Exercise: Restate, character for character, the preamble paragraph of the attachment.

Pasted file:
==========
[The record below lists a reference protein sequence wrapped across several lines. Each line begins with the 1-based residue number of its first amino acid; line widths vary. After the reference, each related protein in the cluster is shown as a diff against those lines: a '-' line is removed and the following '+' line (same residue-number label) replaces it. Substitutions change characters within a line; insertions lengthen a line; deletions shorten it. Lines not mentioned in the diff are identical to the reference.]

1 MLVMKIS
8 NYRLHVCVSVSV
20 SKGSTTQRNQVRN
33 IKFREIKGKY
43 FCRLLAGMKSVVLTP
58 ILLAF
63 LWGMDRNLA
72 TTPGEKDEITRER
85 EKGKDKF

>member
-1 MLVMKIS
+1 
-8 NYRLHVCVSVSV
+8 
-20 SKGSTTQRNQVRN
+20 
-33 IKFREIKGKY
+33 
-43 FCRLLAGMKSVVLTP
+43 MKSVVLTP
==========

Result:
[The record below lists a reference protein sequence wrapped across several lines. Each line begins with the 1-based residue number of its first amino acid; line widths vary. After the reference, each related protein in the cluster is shown as a diff against those lines: a '-' line is removed and the following '+' line (same residue-number label) replaces it. Substitutions change characters within a line; insertions lengthen a line; deletions shorten it. Lines not mentioned in the diff are identical to the reference.]